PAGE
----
Of the 2,048 Canadian soldiers buried at the Beny-sur-Mer Canadian War Cemetery in France following D-Day, Maj. John Archibald MacNaughton is believed to be the oldest.

Known simply as “Archie” to those who knew him, the pride of Black River Bridge, N.B. served in the First World War and decided to serve his country once again in advance of the Second World War.

At 47 years old, MacNaughton had earned the right to return to his wife and two children just days before D-Day and after nearly three years in Europe, but refused because he didn’t want to leave the North Shore New Brunswick Regiment.

In a letter to his wife Grace two days before D-Day, MacNaughton wrote: “Don't worry if you don't hear from me. This has been a busy time, but I am awful glad I was in it, no matter how things go."

“I would love to see you all now,” he continued. “I am feeling rather lonely tonight and I know what is ahead.”

On June 6, 1944, MacNaughton led his company to the shores of Normandy, where he was shot in the hand during the initial landings. He soldiered on, but was killed hours later while trying to lead his men out of the line of fire in Tailleville, France.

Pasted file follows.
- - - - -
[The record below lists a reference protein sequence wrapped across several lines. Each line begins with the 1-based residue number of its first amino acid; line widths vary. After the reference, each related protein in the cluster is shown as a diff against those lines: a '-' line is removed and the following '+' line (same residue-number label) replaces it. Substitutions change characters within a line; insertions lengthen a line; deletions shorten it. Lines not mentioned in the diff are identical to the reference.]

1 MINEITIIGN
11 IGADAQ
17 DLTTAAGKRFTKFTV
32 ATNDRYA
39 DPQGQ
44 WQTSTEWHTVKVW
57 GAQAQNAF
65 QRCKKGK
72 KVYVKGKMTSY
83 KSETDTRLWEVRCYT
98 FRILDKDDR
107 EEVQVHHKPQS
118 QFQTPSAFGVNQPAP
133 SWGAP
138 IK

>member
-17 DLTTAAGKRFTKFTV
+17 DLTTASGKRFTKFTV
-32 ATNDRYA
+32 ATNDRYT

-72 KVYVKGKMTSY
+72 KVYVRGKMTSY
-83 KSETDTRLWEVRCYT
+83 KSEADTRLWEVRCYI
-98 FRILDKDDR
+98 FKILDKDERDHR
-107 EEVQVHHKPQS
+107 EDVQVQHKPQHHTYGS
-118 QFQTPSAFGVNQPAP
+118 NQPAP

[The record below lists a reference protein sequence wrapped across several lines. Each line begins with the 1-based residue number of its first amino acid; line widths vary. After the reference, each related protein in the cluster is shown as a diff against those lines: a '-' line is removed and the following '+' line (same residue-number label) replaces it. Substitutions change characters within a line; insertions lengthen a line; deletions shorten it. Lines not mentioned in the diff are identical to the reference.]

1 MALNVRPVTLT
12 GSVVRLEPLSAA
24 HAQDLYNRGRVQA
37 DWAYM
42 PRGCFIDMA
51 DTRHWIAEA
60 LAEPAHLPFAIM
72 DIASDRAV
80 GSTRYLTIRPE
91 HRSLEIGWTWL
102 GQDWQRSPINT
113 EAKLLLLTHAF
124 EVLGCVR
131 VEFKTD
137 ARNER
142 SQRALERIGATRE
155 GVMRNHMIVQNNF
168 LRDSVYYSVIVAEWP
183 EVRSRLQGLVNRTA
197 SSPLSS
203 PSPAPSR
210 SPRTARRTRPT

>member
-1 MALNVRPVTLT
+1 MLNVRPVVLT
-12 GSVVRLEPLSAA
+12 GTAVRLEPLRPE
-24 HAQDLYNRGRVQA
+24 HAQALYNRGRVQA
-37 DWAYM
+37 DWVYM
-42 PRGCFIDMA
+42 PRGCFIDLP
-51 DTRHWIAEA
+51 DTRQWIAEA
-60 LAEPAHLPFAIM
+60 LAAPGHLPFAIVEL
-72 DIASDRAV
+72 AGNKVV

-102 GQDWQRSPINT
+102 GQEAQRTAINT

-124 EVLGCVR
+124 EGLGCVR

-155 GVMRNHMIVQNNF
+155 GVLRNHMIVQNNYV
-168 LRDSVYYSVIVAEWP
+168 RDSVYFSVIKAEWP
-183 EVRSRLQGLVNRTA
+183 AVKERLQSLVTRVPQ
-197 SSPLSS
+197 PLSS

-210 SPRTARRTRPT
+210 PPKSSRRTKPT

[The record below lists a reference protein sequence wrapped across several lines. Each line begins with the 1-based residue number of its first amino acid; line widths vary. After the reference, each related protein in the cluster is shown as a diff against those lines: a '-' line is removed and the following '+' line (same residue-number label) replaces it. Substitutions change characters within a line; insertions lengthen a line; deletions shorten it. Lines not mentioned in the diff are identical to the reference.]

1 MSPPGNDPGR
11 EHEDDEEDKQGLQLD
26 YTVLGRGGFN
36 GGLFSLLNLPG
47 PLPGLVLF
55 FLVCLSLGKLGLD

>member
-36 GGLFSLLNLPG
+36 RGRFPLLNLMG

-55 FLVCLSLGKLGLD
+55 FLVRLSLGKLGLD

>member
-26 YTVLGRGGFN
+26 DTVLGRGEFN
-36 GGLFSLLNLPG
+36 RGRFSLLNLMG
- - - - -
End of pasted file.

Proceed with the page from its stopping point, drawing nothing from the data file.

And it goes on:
During the war, MacNaughton had earned the high praise among those in his regiment, where Maj. J.A.L. Robichaud called him the “most popular, the most respected and the most durable,” officer in the unit.

“Maj. McNaughton could not be made to believe that he was too old for the job.” Robichaud continued. “In fact, the men under his command did not outwardly impress as being the most efficient soldiers in the unit, but were 100 per cent behind him.”

Of the 34 soldiers from the North Shore New Brunswick Regiment to lose their lives on D-Day, MacNaughton was the only officer.

He is the subject of a recent Heritage Minute from Historica Canada, in which a group of soldiers is seen walking through a town before one of them sees a child looking through a window and lowers his weapon. Suddenly gunfire erupts and the video cuts to MacNaughton’s tombstone.